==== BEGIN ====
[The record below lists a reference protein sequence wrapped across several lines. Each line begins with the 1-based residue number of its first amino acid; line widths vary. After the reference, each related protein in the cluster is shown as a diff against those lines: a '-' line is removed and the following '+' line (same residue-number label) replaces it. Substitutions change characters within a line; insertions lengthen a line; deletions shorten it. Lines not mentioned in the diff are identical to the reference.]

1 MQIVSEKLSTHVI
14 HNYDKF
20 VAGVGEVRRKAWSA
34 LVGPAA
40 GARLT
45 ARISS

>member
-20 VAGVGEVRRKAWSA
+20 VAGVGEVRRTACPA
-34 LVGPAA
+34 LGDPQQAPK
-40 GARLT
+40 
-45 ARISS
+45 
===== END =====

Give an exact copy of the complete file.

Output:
[The record below lists a reference protein sequence wrapped across several lines. Each line begins with the 1-based residue number of its first amino acid; line widths vary. After the reference, each related protein in the cluster is shown as a diff against those lines: a '-' line is removed and the following '+' line (same residue-number label) replaces it. Substitutions change characters within a line; insertions lengthen a line; deletions shorten it. Lines not mentioned in the diff are identical to the reference.]

1 MQIVSEKLSTHVI
14 HNYDKF
20 VAGVGEVRRKAWSA
34 LVGPAA
40 GARLT
45 ARISS

>member
-20 VAGVGEVRRKAWSA
+20 VAGVGEVRRTACPA
-34 LVGPAA
+34 LGDPQQAPK
-40 GARLT
+40 
-45 ARISS
+45 